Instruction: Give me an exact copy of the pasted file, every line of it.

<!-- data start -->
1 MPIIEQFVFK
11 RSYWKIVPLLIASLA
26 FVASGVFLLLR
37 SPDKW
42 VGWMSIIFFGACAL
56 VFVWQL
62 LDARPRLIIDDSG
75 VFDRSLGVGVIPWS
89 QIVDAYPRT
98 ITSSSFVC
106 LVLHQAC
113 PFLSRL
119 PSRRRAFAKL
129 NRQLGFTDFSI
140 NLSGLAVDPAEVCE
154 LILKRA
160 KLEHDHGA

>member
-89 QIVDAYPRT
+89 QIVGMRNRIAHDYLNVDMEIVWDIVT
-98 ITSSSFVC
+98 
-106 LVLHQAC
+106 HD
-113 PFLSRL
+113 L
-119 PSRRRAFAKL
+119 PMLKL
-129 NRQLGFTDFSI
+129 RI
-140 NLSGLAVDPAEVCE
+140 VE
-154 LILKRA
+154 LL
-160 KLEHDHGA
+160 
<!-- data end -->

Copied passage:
1 MPIIEQFVFK
11 RSYWKIVPLLIASLA
26 FVASGVFLLLR
37 SPDKW
42 VGWMSIIFFGACAL
56 VFVWQL
62 LDARPRLIIDDSG
75 VFDRSLGVGVIPWS
89 QIVDAYPRT
98 ITSSSFVC
106 LVLHQAC
113 PFLSRL
119 PSRRRAFAKL
129 NRQLGFTDFSI
140 NLSGLAVDPAEVCE
154 LILKRA
160 KLEHDHGA

>member
-89 QIVDAYPRT
+89 QIVGMRNRIAHDYLNVDMEIVWDIVT
-98 ITSSSFVC
+98 
-106 LVLHQAC
+106 HD
-113 PFLSRL
+113 L
-119 PSRRRAFAKL
+119 PMLKL
-129 NRQLGFTDFSI
+129 RI
-140 NLSGLAVDPAEVCE
+140 VE
-154 LILKRA
+154 LL
-160 KLEHDHGA
+160 